And, of course, we can check this by looking at how history turned out: the side that won was going to be seen as heroic. Statues would be erected in their honour. Whereas the whole scenario would be framed as rebellion or treason if they had lost. And that is how we can tell which side has won. It is in this context that we could then make the claim that political history is nothing more than a chronicle of conspiracies that have succeeded and those that have failed.

Now the context of manipulating history to one’s own advantage was well described in Nineteen Eighty-Four, the famous book by George Orwell. On one side were the eternal friends, who had always been friends and with whom there was an eternal alliance. And these friends were in need of help. On the other side, of course, there were the mortal enemies with whom there was perpetual war. And a day or two later the whole narrative would flip. Again and again and again. Whether the story was true or not didn’t matter, the constant shift from this to that was what was real, because that was what was going to confuse everyone.

So, to take this back to memory. What would your reaction be if tomorrow there was a pandemic of Alzheimer’s disease in the world? The cause is not important.

How would you feel if you could no longer remember who any of your family members were? How would you tell truth from fiction if you were just dropped in with a random group of people and all you knew was that these people were your family and they had always been your family and you had always been down there?

How would you have any certainty that the story you had been told was the true story? In fact, how would you even know to question it if there was no way of knowing that it was false? In films, because of the problem of erasure, characters sometimes have flashbacks. But what if there are no flashbacks? What if there never was and never will be one? Would you ever have doubts about who or what you are?

And even right here and now. Do you have any idea at all who you are?

Let’s think about this for a moment. From the day of your birth until the day you are 15 years old, most cells in your body will have regenerated. Except for the central core of the lense of the human eye, but that's the subject for another time.

Let’s take this further, every 15 years, your physical self is no longer you. By 30, by 45, by 60... every cell of you that was you, when you were 15 no longer exists. It died. It died many years ago. Indeed it may have died over a generation ago. Most of the cells in your body will not even remember that the other cells ever existed. But there is something within you that tells you that you once lived there. You carry memories from then and now.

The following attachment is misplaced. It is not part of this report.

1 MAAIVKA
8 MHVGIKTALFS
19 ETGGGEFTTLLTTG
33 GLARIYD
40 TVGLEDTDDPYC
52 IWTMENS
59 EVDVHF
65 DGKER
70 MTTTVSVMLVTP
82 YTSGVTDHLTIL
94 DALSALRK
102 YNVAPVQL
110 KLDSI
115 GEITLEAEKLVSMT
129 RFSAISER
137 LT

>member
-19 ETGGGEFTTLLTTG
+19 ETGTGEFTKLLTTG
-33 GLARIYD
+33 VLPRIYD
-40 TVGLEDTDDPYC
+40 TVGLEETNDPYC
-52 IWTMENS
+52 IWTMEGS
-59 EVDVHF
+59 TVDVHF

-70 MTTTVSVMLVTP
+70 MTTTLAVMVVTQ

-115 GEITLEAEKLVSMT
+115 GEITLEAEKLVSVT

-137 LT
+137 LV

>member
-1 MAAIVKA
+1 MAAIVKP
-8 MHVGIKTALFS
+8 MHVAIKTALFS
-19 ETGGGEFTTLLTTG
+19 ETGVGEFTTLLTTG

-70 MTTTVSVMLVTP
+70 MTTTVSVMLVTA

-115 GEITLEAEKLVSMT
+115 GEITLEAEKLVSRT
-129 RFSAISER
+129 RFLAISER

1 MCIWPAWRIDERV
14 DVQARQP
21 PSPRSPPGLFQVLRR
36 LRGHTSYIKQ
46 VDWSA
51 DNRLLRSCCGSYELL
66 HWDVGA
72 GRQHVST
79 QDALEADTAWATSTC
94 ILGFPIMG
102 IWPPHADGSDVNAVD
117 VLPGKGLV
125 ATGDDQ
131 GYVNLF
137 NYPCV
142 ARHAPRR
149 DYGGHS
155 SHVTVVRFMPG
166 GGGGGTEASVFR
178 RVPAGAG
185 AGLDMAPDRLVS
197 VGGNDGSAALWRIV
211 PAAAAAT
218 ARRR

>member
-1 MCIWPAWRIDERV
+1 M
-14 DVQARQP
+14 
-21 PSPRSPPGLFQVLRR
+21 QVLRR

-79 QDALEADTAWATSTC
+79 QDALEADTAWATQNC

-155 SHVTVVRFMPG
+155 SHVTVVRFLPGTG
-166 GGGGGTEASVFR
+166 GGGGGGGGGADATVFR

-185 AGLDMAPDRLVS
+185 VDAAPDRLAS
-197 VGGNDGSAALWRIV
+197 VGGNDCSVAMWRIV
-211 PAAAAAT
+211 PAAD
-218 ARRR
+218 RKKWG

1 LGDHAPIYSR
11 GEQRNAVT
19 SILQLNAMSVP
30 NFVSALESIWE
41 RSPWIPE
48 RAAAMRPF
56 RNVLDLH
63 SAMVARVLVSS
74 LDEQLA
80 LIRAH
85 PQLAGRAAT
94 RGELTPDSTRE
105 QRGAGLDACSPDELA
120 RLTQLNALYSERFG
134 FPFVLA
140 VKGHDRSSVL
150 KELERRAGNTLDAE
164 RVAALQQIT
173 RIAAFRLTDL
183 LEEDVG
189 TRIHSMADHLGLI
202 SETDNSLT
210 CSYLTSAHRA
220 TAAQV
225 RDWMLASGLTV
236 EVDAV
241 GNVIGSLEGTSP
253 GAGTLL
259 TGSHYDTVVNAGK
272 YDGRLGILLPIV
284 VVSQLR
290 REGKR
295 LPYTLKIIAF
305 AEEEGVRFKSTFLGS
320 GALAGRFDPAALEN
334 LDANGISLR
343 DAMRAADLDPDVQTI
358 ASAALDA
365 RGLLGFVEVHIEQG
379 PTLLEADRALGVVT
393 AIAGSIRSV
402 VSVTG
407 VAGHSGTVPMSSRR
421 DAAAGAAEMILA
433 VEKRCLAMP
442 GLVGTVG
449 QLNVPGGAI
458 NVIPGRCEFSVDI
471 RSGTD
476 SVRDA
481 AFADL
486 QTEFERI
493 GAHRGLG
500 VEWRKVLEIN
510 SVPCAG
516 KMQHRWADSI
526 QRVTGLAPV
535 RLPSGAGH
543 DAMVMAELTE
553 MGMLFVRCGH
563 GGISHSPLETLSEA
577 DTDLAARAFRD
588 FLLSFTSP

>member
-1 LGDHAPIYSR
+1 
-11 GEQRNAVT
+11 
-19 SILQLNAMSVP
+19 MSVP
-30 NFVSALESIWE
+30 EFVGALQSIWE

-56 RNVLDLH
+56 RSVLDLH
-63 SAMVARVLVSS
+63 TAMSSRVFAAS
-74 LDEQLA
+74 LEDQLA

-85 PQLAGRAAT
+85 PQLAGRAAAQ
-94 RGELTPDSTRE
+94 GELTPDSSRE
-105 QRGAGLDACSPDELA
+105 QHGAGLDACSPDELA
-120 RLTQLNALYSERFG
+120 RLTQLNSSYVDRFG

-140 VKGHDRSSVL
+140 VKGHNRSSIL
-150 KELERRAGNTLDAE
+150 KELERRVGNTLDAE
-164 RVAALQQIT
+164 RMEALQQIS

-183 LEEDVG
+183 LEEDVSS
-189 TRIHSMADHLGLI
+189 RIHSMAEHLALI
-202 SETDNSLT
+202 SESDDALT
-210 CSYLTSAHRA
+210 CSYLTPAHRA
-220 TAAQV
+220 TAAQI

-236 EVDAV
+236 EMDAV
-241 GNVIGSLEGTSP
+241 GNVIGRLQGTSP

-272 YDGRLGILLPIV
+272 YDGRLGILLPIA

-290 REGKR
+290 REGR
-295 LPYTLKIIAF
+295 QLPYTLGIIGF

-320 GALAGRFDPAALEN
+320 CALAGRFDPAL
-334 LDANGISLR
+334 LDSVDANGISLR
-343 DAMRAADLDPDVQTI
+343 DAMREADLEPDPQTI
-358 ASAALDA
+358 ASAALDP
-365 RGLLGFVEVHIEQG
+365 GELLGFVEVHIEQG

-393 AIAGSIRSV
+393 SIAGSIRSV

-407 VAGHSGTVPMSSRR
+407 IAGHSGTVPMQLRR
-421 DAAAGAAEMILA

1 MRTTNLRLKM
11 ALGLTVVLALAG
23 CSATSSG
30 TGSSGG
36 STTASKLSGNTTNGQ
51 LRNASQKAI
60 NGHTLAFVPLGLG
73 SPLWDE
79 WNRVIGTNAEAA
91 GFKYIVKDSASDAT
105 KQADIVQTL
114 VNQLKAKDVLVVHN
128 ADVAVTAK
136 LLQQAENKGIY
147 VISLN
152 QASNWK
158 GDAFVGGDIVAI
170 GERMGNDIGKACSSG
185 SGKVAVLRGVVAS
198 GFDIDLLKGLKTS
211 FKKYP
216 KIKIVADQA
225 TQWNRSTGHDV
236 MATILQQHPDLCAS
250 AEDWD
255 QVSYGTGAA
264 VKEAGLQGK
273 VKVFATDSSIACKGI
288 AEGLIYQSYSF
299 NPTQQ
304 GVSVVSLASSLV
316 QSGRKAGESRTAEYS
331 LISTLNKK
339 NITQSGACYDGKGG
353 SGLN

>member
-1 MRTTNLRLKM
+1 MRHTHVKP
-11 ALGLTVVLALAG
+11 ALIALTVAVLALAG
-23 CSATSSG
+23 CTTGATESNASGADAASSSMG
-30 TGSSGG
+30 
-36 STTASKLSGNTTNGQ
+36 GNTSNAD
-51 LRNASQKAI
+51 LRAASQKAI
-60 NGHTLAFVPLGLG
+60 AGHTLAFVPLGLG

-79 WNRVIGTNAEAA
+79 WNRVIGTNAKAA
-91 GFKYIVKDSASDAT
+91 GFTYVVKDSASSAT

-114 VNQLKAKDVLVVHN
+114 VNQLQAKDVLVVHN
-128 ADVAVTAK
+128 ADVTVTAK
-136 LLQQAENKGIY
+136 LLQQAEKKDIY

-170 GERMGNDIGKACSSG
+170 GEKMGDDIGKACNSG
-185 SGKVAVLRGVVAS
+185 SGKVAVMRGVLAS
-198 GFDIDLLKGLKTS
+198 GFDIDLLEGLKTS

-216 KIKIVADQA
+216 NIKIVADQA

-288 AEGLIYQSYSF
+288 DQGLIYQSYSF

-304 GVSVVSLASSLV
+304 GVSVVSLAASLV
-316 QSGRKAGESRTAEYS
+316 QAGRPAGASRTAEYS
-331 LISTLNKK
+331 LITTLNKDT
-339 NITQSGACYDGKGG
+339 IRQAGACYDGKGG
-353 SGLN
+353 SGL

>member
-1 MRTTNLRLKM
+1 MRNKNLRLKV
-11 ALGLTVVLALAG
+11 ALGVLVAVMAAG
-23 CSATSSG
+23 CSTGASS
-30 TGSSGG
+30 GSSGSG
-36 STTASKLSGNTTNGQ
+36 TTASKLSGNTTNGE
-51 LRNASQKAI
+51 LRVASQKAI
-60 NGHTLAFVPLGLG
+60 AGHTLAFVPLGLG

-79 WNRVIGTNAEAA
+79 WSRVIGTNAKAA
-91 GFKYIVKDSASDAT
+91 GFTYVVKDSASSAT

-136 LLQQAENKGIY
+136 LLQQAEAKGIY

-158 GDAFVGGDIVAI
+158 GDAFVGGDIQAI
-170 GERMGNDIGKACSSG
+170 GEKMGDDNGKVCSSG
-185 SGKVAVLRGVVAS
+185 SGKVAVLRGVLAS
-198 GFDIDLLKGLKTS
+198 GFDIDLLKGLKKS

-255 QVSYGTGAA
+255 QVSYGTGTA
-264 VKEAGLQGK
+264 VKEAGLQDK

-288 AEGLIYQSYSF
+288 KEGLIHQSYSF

So are you your memories? But they aren't real! So how do you know what is real? Everything you remember may have been fabricated.

How would you distinguish between something you watched on television and something that might have happened to you?

How would you know the difference between something you did when you were 15, and something you lied about often enough? Maybe you were afraid of getting caught, so you lied to everyone. By 25, you’d lied so often that you started believing it. How would that affect all that defines you?

And while you have the ability to do this to yourself to adapt to the world around you, what if someone else had the ability to erase your mind without you knowing and install new memories to tell you that you are not who you think you are, but someone else.

So where does this leave you? What can you do about it? For starters, prevent yourself from lying to yourself. One way to do this is to record your personal stories, by keeping a journal. Together with images, these may end up being your only link to your past self.

Some say that those who have forgotten their roots have forgotten themselves.
But forgetting that which stops you from living, is sometimes the wiser of choices.

Today, you got a glimpse into the lives of those that struggle with Alzheimer’s disease, and those that struggle with schizzophrenia. If these thought have worried you, then I urge you to show some love to those around you that are struggling with this.

And remember, that you can never know what you will remember tomorrow. So given the choice, make it a beautiful one. And if you enjoy though-provoking content, then subscribe to our blog to join the conversation!